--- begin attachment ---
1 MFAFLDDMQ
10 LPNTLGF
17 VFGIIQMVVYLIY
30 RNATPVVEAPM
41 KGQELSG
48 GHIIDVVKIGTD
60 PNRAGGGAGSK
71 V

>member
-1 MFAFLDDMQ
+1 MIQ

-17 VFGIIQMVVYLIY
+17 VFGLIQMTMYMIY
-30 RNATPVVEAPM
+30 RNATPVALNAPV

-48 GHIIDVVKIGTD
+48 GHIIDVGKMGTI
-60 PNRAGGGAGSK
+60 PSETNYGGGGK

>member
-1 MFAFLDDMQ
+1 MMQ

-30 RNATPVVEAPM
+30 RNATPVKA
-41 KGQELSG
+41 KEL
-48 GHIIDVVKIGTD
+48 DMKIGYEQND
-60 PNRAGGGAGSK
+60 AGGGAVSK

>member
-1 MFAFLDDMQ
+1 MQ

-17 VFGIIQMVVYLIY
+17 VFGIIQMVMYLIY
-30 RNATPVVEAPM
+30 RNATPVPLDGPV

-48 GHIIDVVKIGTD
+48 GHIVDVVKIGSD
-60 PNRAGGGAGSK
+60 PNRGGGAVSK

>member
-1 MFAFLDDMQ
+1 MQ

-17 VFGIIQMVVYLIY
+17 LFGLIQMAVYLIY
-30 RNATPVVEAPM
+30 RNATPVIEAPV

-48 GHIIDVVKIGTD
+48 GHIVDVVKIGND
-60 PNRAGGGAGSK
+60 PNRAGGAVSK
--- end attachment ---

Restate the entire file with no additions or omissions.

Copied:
1 MFAFLDDMQ
10 LPNTLGF
17 VFGIIQMVVYLIY
30 RNATPVVEAPM
41 KGQELSG
48 GHIIDVVKIGTD
60 PNRAGGGAGSK
71 V

>member
-1 MFAFLDDMQ
+1 MIQ

-17 VFGIIQMVVYLIY
+17 VFGLIQMTMYMIY
-30 RNATPVVEAPM
+30 RNATPVALNAPV

-48 GHIIDVVKIGTD
+48 GHIIDVGKMGTI
-60 PNRAGGGAGSK
+60 PSETNYGGGGK

>member
-1 MFAFLDDMQ
+1 MMQ

-30 RNATPVVEAPM
+30 RNATPVKA
-41 KGQELSG
+41 KEL
-48 GHIIDVVKIGTD
+48 DMKIGYEQND
-60 PNRAGGGAGSK
+60 AGGGAVSK

>member
-1 MFAFLDDMQ
+1 MQ

-17 VFGIIQMVVYLIY
+17 VFGIIQMVMYLIY
-30 RNATPVVEAPM
+30 RNATPVPLDGPV

-48 GHIIDVVKIGTD
+48 GHIVDVVKIGSD
-60 PNRAGGGAGSK
+60 PNRGGGAVSK

>member
-1 MFAFLDDMQ
+1 MQ

-17 VFGIIQMVVYLIY
+17 LFGLIQMAVYLIY
-30 RNATPVVEAPM
+30 RNATPVIEAPV

-48 GHIIDVVKIGTD
+48 GHIVDVVKIGND
-60 PNRAGGGAGSK
+60 PNRAGGAVSK